Art Gallery of Alberta Presents Canada’s Two Groups of Seven

Out of the Woods: Tom Thomson and The Group of Seven
February 12, 2016–April 17, 2016

7: Professional Native Indian Artists Inc.
March 5, 2016–July 3, 2016


Works by both the Group of Seven and Professional Native Indian Artists Incorporated will show concurrently, with exhibitions opening February 12 and March 5 respectively.

Formed in Toronto in 1920, the Group of Seven was Canada’s first self-proclaimed organization of modern artists. The original members included Franklin Carmichael, Lawren Harris, A.Y. Jackson, Franz Johnston, Arthur Lismer, J.E.H. MacDonald and Frederick Varley. Tom Thomson, though never a member of the Group because of his death in 1917, was an integral and influential part of this circle. Out of the Woods: Tom Thomson and the Group of Seven features works from the Art Gallery of Alberta collection by Tom Thomson and the members of one of Canada’s most influential artistic collectives.

Wryly known as the ‘Indian Group of Seven’, Professional Native Indian Artists Incorporated was a groundbreaking cultural and political entity formed by artists Jackson Beardy (1944-1984), Eddy Cobiness (1933-1996), Alex Janvier (b. 1935), Norval Morrisseau (1932-2007), Daphne Odjig (b. 1919), Carl Ray (1942-1978) and Joseph Sanchez (b. 1948). One of Canada’s most important early artist alliances, they stimulated a new way of thinking about contemporary First Nations people, their lives and art.

The exhibition 7: Professional Native Indian Artists Inc. draws on both private and public art collections to bring together over 80 paintings and drawings from the 1970s, that crucial decade during which the seven artists were active as a group. The exhibition considers their collective artistic impact, as well as the distinctive styles and experimentation of the individual artists.

Out of the Woods: Tom Thomson and the Group of Seven is curated by Laura Ritchie. Organized by the Art Gallery of Alberta and presented with the support of Capital Powered Art, an exhibition series sponsored by Capital Power Corporation.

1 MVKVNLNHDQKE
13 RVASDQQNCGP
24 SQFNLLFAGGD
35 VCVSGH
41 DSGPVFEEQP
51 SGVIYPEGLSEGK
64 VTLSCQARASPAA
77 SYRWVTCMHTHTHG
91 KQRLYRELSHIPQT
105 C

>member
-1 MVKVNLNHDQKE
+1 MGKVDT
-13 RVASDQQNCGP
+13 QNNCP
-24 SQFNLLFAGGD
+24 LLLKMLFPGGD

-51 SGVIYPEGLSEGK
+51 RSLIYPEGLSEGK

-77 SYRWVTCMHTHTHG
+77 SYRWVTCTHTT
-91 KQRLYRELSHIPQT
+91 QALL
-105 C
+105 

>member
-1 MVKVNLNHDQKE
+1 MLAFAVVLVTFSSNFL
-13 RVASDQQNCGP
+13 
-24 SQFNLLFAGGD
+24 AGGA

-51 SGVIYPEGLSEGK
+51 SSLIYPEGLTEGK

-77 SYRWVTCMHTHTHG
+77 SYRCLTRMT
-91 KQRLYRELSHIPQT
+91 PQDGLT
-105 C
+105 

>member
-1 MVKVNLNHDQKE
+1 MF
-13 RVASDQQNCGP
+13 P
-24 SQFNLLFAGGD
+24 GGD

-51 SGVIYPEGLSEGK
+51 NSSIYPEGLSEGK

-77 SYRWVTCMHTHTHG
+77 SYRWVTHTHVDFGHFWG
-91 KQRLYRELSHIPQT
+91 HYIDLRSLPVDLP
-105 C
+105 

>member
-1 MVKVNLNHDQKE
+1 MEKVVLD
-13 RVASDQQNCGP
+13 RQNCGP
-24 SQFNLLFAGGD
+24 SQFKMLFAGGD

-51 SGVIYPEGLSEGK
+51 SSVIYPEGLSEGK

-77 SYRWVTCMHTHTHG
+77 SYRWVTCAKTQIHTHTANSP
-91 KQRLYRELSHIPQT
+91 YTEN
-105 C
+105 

7: Professional Native Indian Artists Inc. is organized by the MacKenzie Art Gallery. This project has been made possible through a contribution from the Museums Assistance Program, Department of Canadian Heritage. The MacKenzie receives ongoing support from the Canada Council for the Arts, the Saskatchewan Arts Board, SaskCulture, the City of Regina, and the University of Regina. Presented at your AGA by Syncrude.


The Art Gallery of Alberta is a centre of excellence for the visual arts in Western Canada, connecting people, art and ideas. The AGA is focused on the development and presentation of original exhibitions of contemporary and historical art from Alberta, Canada and around the world. The AGA also offers a full-range of art education and public programs. Founded in 1924, the Art Gallery of Alberta maintains a collection of more than 6,000 objects and is the oldest cultural institution in Alberta. It is the only museum in the province solely dedicated to the exhibition and preservation of art and visual culture.

The Art Gallery of Alberta is a not-for-profit organization that relies on the support of its Members, donors, sponsors and government. The AGA is grateful for the generous support of the many public and private donors and sponsors who have made the AGA’s New Vision possible, as well as the ongoing support of the City of Edmonton, the Alberta Foundation for the Arts, The Canada Council for the Arts and our Members.